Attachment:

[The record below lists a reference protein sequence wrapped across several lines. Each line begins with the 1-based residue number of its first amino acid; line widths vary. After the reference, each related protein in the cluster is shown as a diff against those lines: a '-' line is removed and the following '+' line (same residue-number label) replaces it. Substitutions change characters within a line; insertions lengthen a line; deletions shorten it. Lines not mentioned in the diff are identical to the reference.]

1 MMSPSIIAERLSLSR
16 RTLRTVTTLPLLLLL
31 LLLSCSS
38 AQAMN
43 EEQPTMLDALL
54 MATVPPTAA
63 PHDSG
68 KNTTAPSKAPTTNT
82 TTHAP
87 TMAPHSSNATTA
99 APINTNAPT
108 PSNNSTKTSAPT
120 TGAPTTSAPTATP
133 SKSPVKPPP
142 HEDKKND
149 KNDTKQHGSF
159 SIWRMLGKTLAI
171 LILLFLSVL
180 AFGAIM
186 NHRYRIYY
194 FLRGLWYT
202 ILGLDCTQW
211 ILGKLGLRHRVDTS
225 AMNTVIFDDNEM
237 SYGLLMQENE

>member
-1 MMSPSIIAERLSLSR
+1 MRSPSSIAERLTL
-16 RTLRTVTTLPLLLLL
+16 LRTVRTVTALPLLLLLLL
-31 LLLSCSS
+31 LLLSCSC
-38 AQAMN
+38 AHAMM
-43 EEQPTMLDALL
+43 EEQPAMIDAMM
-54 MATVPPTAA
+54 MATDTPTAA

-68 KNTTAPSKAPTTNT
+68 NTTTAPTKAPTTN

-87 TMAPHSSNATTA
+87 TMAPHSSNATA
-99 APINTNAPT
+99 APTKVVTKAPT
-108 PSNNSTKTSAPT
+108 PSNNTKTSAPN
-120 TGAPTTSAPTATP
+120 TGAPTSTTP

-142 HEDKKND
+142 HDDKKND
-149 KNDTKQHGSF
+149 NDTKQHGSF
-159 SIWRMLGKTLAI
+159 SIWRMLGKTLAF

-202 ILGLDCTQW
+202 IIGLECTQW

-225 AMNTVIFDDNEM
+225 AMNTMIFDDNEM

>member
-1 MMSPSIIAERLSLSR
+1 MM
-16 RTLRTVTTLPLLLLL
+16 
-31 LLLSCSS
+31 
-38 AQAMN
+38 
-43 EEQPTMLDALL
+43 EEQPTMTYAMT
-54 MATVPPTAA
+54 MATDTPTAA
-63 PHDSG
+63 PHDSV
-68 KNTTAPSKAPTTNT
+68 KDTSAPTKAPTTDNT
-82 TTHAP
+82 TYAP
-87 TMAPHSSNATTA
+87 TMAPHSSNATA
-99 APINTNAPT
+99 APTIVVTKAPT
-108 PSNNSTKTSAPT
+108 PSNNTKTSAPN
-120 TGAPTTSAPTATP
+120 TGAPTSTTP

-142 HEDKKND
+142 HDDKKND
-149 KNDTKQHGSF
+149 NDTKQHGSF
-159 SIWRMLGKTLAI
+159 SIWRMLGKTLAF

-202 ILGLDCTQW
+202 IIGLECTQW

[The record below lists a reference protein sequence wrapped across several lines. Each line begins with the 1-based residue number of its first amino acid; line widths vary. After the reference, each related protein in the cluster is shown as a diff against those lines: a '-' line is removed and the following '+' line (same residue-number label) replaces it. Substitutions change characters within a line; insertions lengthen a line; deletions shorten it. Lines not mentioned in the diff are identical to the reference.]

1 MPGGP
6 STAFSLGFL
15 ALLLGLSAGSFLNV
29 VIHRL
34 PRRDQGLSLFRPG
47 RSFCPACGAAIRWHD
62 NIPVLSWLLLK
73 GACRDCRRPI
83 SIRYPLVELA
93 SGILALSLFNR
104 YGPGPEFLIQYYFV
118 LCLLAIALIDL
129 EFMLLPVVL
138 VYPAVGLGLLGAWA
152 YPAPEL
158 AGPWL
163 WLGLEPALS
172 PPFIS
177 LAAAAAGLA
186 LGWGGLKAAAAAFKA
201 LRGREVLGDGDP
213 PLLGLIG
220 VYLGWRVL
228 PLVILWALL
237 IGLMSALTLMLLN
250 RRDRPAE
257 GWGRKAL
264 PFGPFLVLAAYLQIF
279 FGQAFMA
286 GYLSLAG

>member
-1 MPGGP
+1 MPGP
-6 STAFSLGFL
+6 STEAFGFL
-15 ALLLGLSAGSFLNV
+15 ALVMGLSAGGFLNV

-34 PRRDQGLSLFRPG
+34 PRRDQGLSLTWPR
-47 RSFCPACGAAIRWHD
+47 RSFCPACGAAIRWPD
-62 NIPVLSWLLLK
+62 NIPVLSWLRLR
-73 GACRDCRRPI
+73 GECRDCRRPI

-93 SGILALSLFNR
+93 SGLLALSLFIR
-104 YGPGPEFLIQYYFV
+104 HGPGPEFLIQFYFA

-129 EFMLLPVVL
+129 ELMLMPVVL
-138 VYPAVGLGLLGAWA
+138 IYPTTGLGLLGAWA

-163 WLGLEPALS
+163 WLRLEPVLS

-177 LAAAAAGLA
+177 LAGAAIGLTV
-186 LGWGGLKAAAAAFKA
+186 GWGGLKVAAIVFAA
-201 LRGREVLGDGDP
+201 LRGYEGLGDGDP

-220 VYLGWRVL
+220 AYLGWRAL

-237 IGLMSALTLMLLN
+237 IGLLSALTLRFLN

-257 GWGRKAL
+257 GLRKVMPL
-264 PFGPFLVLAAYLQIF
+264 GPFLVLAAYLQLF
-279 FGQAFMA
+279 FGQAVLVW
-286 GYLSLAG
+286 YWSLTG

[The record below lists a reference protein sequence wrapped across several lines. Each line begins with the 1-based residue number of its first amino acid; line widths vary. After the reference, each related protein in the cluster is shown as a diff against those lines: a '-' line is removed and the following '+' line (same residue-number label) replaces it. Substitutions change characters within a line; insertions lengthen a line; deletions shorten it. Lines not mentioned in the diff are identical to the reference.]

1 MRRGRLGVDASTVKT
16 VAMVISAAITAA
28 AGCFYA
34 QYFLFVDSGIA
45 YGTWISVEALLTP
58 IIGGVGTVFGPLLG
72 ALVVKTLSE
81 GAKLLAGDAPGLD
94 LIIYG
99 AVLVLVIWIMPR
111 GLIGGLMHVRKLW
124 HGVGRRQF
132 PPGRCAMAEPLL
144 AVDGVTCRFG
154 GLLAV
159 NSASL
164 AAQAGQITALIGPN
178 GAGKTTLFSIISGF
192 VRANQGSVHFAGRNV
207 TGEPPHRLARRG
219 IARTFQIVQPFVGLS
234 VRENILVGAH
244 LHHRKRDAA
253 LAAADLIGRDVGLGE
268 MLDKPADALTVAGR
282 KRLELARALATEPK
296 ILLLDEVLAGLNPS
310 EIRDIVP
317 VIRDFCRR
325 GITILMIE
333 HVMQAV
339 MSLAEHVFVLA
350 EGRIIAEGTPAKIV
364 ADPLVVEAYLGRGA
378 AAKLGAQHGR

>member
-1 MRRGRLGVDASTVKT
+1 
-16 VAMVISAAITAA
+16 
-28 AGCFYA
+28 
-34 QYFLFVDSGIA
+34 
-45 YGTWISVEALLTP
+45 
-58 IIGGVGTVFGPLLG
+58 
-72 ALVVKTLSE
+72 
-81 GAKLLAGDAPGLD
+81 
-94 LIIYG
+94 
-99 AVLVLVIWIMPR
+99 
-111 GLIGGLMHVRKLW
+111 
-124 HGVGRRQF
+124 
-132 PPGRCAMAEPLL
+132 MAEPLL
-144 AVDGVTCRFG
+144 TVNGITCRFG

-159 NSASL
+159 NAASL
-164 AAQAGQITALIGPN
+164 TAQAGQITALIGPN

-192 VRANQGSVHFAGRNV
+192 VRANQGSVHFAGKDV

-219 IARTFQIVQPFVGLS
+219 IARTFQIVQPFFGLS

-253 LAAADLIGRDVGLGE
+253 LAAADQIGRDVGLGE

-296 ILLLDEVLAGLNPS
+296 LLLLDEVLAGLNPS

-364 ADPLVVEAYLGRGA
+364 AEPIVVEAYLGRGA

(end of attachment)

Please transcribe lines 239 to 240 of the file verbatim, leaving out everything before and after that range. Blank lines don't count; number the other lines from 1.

+192 VRANQGSVHFAGKDV

-219 IARTFQIVQPFVGLS